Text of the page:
The Charter Oath was promulgated at the enthronement of Emperor Meiji of Japan on April 7, 1868. The Oath outlined the main aims and the course of action to be followed during Emperor Meiji's reign, setting the legal stage for Japan's modernization. It remained influential, if less for governing than inspiring, throughout the Meiji period and into the twentieth century, and can be considered the first constitution of modern Japan. The first draft of the Oath was written by junior councilor Yuri Kimimasa in January 1868, containing progressive language that spoke to the frustrations that the radical but modestly born Meiji leaders had experienced in "service to hereditary incompetents." Yuri's language was moderated by his colleague Fukuoka Takachika in February to be "less alarming," and Kido Takayoshi prepared the final form of the Oath, employing "language broad enough to embrace both readings." The Oath was read aloud by Sanjo Sanetomi in the main ceremonial hall of the Kyoto Imperial Palace in the presence of the Emperor and more than 400 officials. After the reading, the nobles and daimyō present signed their names to a document praising the Oath, and swearing to do their utmost to uphold and implement it. Those not able to attend the formal reading afterward visited the palace to sign their names, bringing the total number of signatures to 767. (Full article...)
The siege of Osaka was a series of battles undertaken by the Japanese Tokugawa shogunate against the Toyotomi clan, and ending in the clan's dissolution. Divided into two stages (the winter campaign and the summer campaign), and lasting from 1614 to 1615, the siege put an end to the last major armed opposition to the shogunate's establishment. This eight-metre-long (26 ft) painting, titled The Summer Battle of Osaka Castle and executed on a Japanese folding screen, illustrates Osaka Castle under siege, and was commissioned by the daimyoKuroda Nagamasa, who took a team of painters with him to the battlefield to record the event. The painting depicts 5071 people and 21 generals, and is held in the collection of Osaka Castle.
Banknotes: Empire of Japan. Reproduction: National Numismatic Collection, National Museum of American History at the Smithsonian Institution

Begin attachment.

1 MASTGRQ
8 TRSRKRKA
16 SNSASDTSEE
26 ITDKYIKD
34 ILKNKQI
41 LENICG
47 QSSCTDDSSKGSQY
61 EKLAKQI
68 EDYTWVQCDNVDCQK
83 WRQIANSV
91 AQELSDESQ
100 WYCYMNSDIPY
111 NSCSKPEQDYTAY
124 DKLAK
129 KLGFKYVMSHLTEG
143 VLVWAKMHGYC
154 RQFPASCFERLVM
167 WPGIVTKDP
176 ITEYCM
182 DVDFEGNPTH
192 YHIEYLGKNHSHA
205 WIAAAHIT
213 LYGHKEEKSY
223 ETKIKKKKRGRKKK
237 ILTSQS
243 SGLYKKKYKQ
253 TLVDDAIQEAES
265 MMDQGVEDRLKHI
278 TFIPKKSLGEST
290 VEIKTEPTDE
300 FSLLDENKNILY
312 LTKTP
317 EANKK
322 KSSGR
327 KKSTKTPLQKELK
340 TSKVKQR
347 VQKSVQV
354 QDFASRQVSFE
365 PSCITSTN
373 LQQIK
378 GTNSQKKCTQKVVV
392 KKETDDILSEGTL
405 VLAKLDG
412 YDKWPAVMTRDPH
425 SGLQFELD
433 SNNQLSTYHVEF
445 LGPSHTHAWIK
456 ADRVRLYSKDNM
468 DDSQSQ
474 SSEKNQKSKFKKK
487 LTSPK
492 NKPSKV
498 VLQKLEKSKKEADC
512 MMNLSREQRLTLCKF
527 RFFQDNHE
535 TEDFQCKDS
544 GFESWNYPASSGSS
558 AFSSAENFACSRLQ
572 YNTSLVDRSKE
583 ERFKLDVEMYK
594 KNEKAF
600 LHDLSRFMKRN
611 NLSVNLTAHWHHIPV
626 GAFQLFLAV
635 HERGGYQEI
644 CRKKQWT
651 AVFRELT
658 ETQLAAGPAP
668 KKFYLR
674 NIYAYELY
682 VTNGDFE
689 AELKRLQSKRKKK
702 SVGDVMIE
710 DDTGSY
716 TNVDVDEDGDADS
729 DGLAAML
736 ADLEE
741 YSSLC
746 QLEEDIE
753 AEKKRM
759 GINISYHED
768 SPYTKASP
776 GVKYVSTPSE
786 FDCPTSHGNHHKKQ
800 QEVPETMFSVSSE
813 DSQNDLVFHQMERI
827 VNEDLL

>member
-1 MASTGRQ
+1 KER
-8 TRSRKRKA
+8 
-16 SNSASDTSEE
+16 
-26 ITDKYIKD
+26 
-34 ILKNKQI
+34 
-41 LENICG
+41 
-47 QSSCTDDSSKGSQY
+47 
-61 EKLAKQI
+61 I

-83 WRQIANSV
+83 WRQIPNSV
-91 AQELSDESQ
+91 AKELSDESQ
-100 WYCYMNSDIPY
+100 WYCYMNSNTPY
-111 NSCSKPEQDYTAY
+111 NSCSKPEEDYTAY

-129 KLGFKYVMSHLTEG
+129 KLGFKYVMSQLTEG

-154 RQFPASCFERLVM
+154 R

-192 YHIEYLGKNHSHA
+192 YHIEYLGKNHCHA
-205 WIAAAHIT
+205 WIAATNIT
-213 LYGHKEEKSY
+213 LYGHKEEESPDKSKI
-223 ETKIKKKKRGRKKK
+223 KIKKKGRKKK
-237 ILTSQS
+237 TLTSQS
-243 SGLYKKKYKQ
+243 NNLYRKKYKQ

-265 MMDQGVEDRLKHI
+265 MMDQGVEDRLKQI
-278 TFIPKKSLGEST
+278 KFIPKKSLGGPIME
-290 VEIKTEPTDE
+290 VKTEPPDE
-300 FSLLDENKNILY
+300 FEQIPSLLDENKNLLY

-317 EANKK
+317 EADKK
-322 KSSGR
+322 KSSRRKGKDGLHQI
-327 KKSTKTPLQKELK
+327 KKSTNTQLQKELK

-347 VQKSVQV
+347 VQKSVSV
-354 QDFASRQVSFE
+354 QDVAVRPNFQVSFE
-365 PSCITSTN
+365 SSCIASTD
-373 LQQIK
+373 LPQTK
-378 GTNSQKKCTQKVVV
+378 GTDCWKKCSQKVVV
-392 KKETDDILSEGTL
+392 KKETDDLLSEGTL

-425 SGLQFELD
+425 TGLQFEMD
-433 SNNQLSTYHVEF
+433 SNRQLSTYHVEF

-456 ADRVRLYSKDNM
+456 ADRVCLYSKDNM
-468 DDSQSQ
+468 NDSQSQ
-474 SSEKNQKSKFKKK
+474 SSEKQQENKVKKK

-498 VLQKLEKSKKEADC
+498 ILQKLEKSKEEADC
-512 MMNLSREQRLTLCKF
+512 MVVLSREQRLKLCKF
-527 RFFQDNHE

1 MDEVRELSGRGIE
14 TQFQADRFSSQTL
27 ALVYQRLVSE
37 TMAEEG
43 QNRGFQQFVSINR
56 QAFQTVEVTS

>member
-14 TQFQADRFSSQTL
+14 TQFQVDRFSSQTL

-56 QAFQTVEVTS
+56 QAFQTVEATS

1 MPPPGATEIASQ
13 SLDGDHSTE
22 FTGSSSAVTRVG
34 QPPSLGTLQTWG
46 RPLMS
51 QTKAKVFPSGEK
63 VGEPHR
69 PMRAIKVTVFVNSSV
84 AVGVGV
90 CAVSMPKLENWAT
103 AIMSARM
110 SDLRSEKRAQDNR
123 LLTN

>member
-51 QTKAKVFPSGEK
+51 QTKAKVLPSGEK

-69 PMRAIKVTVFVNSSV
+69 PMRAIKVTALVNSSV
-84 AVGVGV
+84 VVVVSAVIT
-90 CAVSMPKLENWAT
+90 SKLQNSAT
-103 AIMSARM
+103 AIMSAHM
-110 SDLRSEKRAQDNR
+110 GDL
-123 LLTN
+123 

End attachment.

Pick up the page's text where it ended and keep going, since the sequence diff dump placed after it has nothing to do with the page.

The Japanese-issued Netherlands Indies gulden was the currency issued by the Japanese Empire when it occupied the Dutch East Indies during World War II. Following the Dutch capitulation in March 1942, the Japanese closed all banks, seized assets and currency, and assumed control of the economy in the territory. They began issuing military banknotes, as had previously been done in other occupied territories. These were printed in Japan, but retained the name of the pre-war currency and replaced the Dutch gulden at par. From 1943 the military banknotes were replaced by identical bank-issued notes printed within the territory, and the currency was renamed the roepiah from 1944. The currency was replaced by the Indonesian rupiah in 1946, one year after the Japanese surrender and the country's independence.
This note, denominated five gulden, is part of the 1942 series.
Before the outbreak of World War I, German naval ships were located in the Pacific; Tsingtao developed into a major seaport while the surrounding Kiautschou Bay area was leased to Germany since 1898. During the war, Japanese and British Allied troops besieged the port in 1914 before capturing it from the German and Austro-Hungarian Central Powers, occupying the city and the surrounding region. It served as a base for the exploitation of the natural resources of Shandong province and northern China, and a "New City District" was established to furnish the Japanese colonists with commercial sections and living quarters. Tsingtao eventually reverted to Chinese rule by 1922.
A registration card for Louis Wijnhamer (1904–1975), an ethnic Dutch humanitarian who was captured soon after the Empire of Japan occupied the Dutch East Indies in March 1942. Prior to the occupation, many ethnic Europeans had refused to leave, expecting the Japanese occupation government to keep a Dutch administration in place. When Japanese troops took control of government infrastructure and services such as ports and postal services, 100,000 European (and some Chinese) civilians were interned in prisoner-of-war camps where the death rates were between 13 and 30 per cent. Wijnhamer was interned in a series of camps throughout Southeast Asia and, after the surrender of Japan, returned to what was now Indonesia, where he lived until his death.
Drawing of a revealing figure named Sythatia that includes typical manga and anime elements. The drawing also illustrates the term ecchi, which describes vague sexual content such as skimpy clothing, partial or full nudity.